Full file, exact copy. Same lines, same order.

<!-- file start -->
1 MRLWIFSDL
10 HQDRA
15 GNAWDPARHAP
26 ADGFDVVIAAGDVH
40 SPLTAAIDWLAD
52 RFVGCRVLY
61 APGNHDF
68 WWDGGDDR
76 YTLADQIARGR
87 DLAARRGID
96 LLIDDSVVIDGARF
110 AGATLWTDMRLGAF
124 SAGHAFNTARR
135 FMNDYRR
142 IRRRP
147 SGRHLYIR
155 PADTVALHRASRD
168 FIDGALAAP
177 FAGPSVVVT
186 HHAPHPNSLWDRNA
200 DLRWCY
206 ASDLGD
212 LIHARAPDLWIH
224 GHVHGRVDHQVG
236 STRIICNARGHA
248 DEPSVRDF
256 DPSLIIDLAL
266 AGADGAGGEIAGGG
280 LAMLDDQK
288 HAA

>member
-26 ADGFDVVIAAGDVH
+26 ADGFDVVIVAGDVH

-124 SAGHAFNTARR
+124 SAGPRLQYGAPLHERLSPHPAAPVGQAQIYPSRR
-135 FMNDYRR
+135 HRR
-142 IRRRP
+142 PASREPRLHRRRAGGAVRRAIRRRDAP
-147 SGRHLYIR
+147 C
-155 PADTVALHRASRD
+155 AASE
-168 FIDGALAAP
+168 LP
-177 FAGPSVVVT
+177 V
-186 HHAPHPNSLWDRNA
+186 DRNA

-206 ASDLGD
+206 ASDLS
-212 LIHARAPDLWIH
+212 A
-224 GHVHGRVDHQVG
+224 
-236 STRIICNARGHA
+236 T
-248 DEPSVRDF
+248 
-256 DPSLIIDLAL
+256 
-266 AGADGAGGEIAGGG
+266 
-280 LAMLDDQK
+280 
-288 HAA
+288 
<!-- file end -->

1 MRLWIFSDL
10 HQDRA
15 GNAWDPARHAP
26 ADGFDVVIAAGDVH
40 SPLTAAIDWLAD
52 RFVGCRVLY
61 APGNHDF
68 WWDGGDDR
76 YTLADQIARGR
87 DLAARRGID
96 LLIDDSVVIDGARF
110 AGATLWTDMRLGAF
124 SAGHAFNTARR
135 FMNDYRR
142 IRRRP
147 SGRHLYIR
155 PADTVALHRASRD
168 FIDGALAAP
177 FAGPSVVVT
186 HHAPHPNSLWDRNA
200 DLRWCY
206 ASDLGD
212 LIHARAPDLWIH
224 GHVHGRVDHQVG
236 STRIICNARGHA
248 DEPSVRDF
256 DPSLIIDLAL
266 AGADGAGGEIAGGG
280 LAMLDDQK
288 HAA

>member
-26 ADGFDVVIAAGDVH
+26 ADGFDVVIVAGDVH

-124 SAGHAFNTARR
+124 SAGPRLQYGAPLHERLSPHPAAPVGQAQIYPSRR
-135 FMNDYRR
+135 HRR
-142 IRRRP
+142 PASREPRLHRRRAGGAVRRAIRRRDAP
-147 SGRHLYIR
+147 C
-155 PADTVALHRASRD
+155 AASE
-168 FIDGALAAP
+168 LP
-177 FAGPSVVVT
+177 V
-186 HHAPHPNSLWDRNA
+186 DRNA

-206 ASDLGD
+206 ASDLS
-212 LIHARAPDLWIH
+212 A
-224 GHVHGRVDHQVG
+224 
-236 STRIICNARGHA
+236 T
-248 DEPSVRDF
+248 
-256 DPSLIIDLAL
+256 
-266 AGADGAGGEIAGGG
+266 
-280 LAMLDDQK
+280 
-288 HAA
+288 